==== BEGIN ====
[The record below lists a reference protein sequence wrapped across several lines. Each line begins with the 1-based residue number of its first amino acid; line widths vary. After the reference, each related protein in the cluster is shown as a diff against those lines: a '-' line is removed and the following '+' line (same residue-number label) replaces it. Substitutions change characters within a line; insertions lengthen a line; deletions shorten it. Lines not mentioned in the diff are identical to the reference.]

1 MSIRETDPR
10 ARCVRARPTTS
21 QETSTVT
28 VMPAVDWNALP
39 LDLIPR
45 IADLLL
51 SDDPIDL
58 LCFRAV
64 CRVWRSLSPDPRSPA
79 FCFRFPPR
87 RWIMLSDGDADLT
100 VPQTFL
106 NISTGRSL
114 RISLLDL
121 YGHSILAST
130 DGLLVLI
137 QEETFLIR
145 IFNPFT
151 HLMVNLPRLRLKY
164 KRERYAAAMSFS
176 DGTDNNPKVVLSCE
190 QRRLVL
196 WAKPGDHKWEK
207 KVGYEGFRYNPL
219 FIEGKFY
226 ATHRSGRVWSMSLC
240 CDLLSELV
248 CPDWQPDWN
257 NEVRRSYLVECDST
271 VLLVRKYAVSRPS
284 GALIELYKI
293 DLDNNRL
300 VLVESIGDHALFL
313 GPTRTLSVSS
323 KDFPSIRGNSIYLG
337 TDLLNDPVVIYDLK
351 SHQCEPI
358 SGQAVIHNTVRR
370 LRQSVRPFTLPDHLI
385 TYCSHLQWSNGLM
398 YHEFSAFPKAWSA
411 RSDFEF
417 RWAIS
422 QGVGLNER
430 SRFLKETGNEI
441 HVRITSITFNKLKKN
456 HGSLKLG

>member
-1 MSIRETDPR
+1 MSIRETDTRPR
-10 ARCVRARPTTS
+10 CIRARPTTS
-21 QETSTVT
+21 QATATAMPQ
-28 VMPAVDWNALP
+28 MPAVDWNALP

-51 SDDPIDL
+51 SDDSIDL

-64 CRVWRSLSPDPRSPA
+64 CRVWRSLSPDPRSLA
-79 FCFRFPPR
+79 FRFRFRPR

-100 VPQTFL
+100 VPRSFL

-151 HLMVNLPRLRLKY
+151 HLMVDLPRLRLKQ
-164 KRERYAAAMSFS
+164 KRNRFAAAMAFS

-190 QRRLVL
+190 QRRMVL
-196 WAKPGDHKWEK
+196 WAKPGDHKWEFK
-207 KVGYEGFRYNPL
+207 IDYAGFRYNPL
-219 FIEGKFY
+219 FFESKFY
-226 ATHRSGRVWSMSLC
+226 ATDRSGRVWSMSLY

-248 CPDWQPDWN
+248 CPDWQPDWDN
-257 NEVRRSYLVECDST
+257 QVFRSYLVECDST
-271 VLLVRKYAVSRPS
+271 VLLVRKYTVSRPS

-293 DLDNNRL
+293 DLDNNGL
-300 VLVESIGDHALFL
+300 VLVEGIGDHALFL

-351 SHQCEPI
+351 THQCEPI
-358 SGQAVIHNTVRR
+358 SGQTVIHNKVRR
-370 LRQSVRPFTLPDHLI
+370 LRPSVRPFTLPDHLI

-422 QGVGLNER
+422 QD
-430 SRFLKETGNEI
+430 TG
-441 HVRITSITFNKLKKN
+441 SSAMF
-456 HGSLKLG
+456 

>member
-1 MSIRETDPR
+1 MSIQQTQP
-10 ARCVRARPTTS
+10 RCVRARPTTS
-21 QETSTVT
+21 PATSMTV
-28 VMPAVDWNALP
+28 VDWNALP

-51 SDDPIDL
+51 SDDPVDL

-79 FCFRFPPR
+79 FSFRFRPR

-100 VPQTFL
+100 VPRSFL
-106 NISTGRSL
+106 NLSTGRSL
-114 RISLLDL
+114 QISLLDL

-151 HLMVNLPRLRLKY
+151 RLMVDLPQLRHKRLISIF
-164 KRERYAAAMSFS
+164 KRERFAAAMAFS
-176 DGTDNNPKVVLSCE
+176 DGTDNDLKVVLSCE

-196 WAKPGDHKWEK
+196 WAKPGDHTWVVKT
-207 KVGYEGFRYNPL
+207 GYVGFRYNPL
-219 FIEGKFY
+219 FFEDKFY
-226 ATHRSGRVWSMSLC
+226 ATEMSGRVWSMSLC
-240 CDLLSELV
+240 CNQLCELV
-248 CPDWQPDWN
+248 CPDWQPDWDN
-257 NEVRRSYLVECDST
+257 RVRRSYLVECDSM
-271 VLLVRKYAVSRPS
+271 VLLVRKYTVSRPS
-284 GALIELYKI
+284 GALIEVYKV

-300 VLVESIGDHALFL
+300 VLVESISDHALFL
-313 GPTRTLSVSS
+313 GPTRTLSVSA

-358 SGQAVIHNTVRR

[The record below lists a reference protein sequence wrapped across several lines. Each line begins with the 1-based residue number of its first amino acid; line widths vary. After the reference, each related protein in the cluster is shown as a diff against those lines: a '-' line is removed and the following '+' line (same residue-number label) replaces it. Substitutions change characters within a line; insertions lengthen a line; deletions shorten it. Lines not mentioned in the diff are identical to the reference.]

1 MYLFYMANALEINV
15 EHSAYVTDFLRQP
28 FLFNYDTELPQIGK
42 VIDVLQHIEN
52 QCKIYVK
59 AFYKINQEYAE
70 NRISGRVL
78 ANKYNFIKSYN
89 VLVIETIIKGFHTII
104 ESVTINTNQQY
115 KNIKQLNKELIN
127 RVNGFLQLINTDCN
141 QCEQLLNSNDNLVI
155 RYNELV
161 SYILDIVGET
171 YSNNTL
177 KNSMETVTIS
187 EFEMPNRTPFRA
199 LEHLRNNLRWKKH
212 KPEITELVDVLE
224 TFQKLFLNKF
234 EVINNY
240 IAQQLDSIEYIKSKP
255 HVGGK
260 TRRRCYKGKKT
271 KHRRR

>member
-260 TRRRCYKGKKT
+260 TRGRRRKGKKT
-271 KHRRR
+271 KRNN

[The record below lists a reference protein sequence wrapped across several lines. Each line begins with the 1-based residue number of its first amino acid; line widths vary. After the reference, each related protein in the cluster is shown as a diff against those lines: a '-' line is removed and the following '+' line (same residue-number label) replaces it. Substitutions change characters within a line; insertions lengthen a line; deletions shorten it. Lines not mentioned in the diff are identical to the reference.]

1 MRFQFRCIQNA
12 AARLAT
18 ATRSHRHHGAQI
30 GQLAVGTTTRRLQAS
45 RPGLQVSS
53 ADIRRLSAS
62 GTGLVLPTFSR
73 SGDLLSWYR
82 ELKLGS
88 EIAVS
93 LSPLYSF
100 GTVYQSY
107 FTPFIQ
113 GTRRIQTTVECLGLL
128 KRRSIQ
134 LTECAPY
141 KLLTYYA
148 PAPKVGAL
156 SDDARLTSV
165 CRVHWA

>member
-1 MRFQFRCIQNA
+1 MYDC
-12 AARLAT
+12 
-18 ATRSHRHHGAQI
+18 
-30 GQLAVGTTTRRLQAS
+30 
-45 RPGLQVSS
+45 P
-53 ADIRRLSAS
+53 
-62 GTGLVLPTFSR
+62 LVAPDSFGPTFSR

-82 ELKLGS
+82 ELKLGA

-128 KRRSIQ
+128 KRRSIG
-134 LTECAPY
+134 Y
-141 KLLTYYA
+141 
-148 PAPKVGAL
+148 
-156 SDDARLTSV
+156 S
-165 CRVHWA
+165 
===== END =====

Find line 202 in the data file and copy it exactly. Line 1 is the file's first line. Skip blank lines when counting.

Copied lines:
148 PAPKVGAL